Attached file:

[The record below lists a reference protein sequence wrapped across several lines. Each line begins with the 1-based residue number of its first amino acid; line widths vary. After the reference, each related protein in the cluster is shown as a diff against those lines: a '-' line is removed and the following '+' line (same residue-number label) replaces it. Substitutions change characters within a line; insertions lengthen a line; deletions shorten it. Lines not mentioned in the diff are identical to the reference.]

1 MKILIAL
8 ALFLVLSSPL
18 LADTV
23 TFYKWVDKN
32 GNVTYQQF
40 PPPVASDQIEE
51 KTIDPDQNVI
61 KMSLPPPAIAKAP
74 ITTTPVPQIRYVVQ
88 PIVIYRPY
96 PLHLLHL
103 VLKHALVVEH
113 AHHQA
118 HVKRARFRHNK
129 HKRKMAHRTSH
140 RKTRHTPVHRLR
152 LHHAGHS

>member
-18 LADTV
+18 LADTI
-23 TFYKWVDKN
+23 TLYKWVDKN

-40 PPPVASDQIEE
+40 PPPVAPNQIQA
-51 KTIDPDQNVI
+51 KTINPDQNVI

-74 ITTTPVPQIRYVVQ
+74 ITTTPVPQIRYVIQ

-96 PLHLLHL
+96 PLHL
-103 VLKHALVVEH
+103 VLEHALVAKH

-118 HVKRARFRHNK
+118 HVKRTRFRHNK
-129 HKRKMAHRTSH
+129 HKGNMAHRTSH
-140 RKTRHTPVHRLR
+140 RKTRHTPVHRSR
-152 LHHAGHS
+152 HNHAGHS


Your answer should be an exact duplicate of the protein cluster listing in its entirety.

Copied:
[The record below lists a reference protein sequence wrapped across several lines. Each line begins with the 1-based residue number of its first amino acid; line widths vary. After the reference, each related protein in the cluster is shown as a diff against those lines: a '-' line is removed and the following '+' line (same residue-number label) replaces it. Substitutions change characters within a line; insertions lengthen a line; deletions shorten it. Lines not mentioned in the diff are identical to the reference.]

1 MKILIAL
8 ALFLVLSSPL
18 LADTV
23 TFYKWVDKN
32 GNVTYQQF
40 PPPVASDQIEE
51 KTIDPDQNVI
61 KMSLPPPAIAKAP
74 ITTTPVPQIRYVVQ
88 PIVIYRPY
96 PLHLLHL
103 VLKHALVVEH
113 AHHQA
118 HVKRARFRHNK
129 HKRKMAHRTSH
140 RKTRHTPVHRLR
152 LHHAGHS

>member
-18 LADTV
+18 LADTI
-23 TFYKWVDKN
+23 TLYKWVDKN

-40 PPPVASDQIEE
+40 PPPVAPNQIQA
-51 KTIDPDQNVI
+51 KTINPDQNVI

-74 ITTTPVPQIRYVVQ
+74 ITTTPVPQIRYVIQ

-96 PLHLLHL
+96 PLHL
-103 VLKHALVVEH
+103 VLEHALVAKH

-118 HVKRARFRHNK
+118 HVKRTRFRHNK
-129 HKRKMAHRTSH
+129 HKGNMAHRTSH
-140 RKTRHTPVHRLR
+140 RKTRHTPVHRSR
-152 LHHAGHS
+152 HNHAGHS